How To Be Gender Inclusive When Writing About Abortion
I haven’t been in the past, and there is no excuse not to change that.
Women aren’t the only people who need access to abortions. So do part of Trans men and non-binary people, whose bodies are equally controlled by anti-choice legislation. It’s a question that has long been playing on the edge of my mind when writing about abortion and issues concerning the cis-female body, but which I have guiltily set aside, procrastinating to a later date the day when I would write in a more inclusive way. I justified it to myself by saying that Trans-men surely face even more extensive issues in accessing abortion, that it was a question I knew little about and should therefore not let myself talk about. There is no excuse for this: it is clearly the result of my cis-privilege, that I could set aside this dimension of the issue. It reveals that deep down, I wasn’t giving enough importance to it, I was not caring enough.
I’m not writing this to self-flagellate nor attract sympathy, I am writing it to be open about how easy it is when in a position of privilege to dismiss those that don’t have the same privilege, to put it off as a secondary issue in the same way that society ingrains in each of us that the oppressed are second class citizens.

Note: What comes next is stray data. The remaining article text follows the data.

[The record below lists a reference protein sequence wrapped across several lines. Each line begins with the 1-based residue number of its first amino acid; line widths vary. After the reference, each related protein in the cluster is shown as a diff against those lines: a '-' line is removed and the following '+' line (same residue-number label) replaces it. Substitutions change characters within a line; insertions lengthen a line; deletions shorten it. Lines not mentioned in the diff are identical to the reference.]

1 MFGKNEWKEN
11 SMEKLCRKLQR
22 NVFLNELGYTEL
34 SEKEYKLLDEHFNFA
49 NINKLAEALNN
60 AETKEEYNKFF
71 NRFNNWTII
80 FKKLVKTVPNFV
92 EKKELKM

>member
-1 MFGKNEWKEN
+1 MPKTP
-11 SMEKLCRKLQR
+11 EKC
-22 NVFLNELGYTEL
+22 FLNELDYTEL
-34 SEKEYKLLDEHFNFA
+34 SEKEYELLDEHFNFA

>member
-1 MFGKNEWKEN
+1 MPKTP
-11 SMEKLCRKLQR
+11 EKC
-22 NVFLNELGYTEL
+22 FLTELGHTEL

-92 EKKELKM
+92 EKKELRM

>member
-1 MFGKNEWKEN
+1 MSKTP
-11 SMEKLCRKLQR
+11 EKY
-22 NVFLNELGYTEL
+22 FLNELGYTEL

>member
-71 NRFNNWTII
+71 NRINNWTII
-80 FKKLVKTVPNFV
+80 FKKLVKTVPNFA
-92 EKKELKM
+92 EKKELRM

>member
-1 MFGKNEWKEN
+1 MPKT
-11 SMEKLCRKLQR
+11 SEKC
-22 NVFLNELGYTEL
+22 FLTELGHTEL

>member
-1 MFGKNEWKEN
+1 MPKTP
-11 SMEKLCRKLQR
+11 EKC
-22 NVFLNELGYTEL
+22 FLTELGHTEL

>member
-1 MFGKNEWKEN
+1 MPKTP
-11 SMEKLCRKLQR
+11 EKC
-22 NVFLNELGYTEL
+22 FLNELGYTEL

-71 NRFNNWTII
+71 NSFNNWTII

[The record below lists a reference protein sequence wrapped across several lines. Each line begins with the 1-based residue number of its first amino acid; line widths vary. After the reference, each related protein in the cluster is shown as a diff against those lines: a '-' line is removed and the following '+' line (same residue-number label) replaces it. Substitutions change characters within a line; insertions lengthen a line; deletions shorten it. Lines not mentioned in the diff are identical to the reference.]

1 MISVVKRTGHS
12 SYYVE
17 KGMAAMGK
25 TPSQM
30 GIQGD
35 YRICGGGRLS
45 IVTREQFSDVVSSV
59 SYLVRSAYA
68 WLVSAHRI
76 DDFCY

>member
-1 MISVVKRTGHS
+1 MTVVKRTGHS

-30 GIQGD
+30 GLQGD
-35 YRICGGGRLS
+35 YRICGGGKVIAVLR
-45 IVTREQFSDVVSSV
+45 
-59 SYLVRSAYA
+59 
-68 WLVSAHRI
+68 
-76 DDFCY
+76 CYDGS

Since a reader kindly took the time to point out in a couple of my articles that I was writing as though only women have abortions, I finally decided to educate myself on how to write in a more gender inclusive way when discussing abortion.
Realize that you are guilty by omission
Trans men and nonbinary people are severely underrepresented by the mainstream dialogue about reproductive rights, and each time, as a writer, that you talk about abortion as a “woman’s right”, you are becoming part of the problem. Omitting to mention trans-men and nonbinary people is not a neutral gesture, it is a cissexist microaggression. The first step is to realize that not actively being offensive is not enough to not be harmful.
Use Gender-Inclusive Language
Actively question your use of the word “women” as a catchphrase for “all people with active uteruses”. Your writing might flow better when keeping it short, when making hashtag friendly phrases like “war on women”, but it also inaccurate and exclusive. The catchiness and flow of our writing should come second to not being cissexist.
So instead of “women”, here are some suggestions:
You can write “those with a uterus” or “uterus bearer”, although these are quite dehumanising terms. Jack Qu’emi in Everyday Feminism suggests the terms FARS and MARS — meaning Female/Male Assigned Reproductive Systems respectively.
Mention the specific issues faced by trans-men and non-binary individuals
Interview trans and non-binary individuals concerned by the matter, and get their take, understand the additional difficulties faced by those who are directly affected by abortions, and all too often forgotten.